Trying to follow the recent debate about the future of European research sparked by the EU Commissioner Philippe Busquin has been a confusing, if not depressing, affair. This has certainly not been assuaged by the Commissioner's interview in EMBO reports. The Commissioner has proposed the establishment of a ‘Council of High Representatives’ and a study group to carry out something called ‘benchmarking’, combined with pleas for more money and the need for a better co‐ordination of efforts across the EU. This does not exactly instil enthusiasm, motivate changes or frighten our competitors. Moreover, Commissioner Busquin proposes the creation of a ‘web’ to co‐ordinate diversified European research efforts. ‘EU webs’ have been proven to be sticky and impenetrable, more likely to hold up progress than enhance it.
Unfortunately, the Commissioner gave no hint that he really wants to fundamentally change the Commission's role in organising research or understands the need to do so, despite the overwhelming dissatisfaction among scientists about, for instance, the way the Framework Programmes work. The EMBO interview implied that a major obstacle to change was the power and influence of national research councils. But when this was put directly to the Commissioner, the reply was vague and incomprehensible—at the very least a golden opportunity missed to be constructive and positive. Monsieur Busquin could have turned the argument around and proposed to identify the successful, internationally competitive research domains within the Community with the aim of cajoling others to bring themselves up to that standard. The stock response of the Commission is to assume that their only role, at least in the research field, is to co‐ordinate what already exists—no matter how disorganised or under‐performing the components are. Why not promote best practice—an outstanding example being the funding and organisation of research in the UK. Moreover, successful research groups, if given the freedom to express themselves, can find collaborators far more quickly and effectively on their own than through existing EU programs. Perhaps the thinking here truly reveals the flaw at the centre of the Commission's philosophy in the research field, in that the Commission itself has to spend money to co‐ordinate and stimulate research directly, a task that might be beyond it. It might be better if the EU uses its unique position to lobby and persuade member states to get their own acts together first. A ‘European dimension’ of research is meaningless until we are all pulling in the same direction, committed to a liberating research atmosphere. This has been achieved in the USA, where free and uninhibited thinking from scientists is allowed to flourish, unstifled by bureaucracy.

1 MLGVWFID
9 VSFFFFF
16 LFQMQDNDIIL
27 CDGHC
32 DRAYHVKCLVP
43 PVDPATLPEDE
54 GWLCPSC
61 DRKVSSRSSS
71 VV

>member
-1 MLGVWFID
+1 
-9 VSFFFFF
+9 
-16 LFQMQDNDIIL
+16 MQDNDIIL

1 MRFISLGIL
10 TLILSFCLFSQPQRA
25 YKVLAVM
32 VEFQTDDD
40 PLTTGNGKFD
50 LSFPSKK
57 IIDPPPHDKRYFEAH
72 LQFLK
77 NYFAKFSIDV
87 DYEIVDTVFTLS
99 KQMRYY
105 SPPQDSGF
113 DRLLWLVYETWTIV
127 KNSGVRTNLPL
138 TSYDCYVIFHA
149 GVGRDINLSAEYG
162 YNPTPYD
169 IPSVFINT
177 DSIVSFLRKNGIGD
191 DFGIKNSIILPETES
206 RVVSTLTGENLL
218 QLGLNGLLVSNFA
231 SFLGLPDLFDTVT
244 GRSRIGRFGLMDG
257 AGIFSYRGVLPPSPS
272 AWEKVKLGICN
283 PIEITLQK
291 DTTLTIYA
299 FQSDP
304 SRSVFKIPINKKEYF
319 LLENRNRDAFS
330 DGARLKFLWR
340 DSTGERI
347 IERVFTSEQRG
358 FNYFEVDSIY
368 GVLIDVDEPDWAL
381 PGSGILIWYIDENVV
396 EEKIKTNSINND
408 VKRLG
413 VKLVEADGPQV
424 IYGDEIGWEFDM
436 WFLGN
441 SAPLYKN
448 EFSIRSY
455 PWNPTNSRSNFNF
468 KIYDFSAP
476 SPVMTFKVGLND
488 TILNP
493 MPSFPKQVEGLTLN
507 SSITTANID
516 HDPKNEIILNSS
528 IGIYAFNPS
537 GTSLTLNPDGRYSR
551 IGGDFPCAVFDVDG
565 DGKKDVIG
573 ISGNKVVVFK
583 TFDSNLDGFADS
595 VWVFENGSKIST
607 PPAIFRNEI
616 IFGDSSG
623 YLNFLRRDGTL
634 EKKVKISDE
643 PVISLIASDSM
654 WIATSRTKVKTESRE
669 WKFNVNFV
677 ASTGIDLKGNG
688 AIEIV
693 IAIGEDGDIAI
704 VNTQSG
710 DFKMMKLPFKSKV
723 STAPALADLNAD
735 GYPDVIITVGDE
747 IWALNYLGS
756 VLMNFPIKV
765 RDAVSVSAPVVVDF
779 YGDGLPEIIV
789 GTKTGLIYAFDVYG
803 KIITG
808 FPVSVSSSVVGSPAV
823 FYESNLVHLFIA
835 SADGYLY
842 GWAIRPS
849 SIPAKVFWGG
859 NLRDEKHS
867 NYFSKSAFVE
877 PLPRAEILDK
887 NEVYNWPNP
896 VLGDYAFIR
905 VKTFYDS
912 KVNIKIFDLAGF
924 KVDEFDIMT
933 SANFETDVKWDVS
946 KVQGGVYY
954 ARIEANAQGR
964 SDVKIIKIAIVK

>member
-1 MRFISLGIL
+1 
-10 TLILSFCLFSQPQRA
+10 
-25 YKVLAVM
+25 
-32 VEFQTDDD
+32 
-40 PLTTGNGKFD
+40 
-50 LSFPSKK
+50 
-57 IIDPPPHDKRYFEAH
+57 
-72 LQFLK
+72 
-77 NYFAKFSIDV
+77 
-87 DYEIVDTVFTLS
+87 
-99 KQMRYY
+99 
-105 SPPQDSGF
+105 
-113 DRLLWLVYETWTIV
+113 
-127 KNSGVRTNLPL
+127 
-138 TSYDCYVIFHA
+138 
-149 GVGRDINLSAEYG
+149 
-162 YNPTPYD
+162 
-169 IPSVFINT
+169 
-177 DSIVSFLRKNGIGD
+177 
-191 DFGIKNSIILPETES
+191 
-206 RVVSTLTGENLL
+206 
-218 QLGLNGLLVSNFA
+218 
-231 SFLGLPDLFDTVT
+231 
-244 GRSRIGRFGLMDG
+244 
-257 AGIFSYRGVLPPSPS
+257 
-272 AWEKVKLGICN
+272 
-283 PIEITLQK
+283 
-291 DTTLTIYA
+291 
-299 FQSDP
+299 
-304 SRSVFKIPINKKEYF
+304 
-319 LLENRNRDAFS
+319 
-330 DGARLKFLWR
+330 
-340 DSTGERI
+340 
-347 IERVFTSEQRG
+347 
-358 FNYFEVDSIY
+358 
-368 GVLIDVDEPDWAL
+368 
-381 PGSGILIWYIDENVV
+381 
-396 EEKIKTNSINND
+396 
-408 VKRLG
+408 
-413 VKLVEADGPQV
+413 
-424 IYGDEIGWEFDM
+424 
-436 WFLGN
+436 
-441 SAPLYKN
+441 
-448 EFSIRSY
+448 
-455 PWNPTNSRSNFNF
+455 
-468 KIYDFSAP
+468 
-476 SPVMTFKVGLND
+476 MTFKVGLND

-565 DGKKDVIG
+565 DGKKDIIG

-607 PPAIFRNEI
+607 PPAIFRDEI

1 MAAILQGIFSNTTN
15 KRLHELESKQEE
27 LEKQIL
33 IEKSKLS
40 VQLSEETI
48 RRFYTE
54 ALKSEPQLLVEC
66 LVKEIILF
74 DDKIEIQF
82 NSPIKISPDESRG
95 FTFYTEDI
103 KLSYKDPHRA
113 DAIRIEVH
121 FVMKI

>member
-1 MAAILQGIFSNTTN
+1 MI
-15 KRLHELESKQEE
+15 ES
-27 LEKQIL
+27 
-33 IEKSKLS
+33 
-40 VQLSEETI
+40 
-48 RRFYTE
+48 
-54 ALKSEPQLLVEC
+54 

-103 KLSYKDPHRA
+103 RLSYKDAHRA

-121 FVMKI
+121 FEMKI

When asked about what measures to employ to keep and attract scientists to Europe instead of seeing them leave to the USA, the Commissioner produced a contorted answer, which implied that Europe had not a single centre of excellence comparable to those in the USA. Does our Commissioner for Research really believe that ?
- Copyright © 2000 European Molecular Biology Organization
The author is at the Institut de Génétique et Microbiologie, Université Paris‐Sud, France